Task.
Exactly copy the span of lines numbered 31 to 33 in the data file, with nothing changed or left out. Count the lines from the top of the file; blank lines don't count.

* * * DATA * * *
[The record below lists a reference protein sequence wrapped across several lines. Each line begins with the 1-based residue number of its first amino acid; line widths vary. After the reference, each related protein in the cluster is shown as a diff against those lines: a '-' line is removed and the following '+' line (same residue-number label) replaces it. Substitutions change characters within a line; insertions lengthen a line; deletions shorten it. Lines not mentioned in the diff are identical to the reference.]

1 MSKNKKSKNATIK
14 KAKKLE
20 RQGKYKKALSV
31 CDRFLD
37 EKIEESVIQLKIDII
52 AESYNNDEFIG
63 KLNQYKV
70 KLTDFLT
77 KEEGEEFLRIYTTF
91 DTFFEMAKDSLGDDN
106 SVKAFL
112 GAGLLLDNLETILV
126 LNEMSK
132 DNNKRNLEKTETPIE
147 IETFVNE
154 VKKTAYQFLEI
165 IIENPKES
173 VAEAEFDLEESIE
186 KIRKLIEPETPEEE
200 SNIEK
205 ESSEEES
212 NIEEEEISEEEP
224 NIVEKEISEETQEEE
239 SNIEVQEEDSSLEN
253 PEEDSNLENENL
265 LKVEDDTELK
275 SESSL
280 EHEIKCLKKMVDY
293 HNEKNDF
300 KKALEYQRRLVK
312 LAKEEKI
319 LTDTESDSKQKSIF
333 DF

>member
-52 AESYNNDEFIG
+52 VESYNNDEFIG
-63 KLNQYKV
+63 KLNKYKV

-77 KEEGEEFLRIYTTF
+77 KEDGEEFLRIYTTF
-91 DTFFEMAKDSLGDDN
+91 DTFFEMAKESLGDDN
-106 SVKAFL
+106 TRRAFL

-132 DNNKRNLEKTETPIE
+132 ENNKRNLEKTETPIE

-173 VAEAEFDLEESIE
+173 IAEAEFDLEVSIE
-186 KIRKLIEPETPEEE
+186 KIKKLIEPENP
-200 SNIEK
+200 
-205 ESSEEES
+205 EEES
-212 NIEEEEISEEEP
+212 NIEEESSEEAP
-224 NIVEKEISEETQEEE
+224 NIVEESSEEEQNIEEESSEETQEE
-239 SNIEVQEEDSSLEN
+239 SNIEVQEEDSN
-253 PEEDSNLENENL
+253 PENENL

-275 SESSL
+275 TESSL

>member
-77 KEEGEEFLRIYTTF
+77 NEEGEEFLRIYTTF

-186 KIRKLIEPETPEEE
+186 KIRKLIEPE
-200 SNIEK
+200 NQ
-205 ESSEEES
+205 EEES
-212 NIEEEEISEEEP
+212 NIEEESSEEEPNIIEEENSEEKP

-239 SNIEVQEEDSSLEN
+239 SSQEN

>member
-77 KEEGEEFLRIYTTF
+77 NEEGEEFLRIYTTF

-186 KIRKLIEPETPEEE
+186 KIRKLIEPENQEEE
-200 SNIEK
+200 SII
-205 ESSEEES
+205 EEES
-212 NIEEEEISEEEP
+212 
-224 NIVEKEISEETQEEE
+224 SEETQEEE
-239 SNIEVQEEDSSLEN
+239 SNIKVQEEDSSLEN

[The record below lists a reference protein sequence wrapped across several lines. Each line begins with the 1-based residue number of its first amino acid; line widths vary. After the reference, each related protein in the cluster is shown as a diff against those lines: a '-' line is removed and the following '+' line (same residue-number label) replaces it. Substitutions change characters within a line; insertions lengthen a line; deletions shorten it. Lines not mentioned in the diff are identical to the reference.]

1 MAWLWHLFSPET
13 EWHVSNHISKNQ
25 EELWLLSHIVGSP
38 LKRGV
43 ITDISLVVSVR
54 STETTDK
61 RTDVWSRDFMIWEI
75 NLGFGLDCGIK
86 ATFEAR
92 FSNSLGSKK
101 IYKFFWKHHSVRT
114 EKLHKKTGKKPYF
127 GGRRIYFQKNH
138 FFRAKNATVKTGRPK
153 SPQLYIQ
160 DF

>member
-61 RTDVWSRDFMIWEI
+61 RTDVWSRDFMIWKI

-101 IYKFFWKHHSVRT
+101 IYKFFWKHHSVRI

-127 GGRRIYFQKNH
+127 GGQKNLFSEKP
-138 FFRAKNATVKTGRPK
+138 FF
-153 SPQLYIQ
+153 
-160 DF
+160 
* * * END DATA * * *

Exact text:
300 KKALEYQRRLVK
312 LAKEEKI
319 LTDTESDSKQKSIF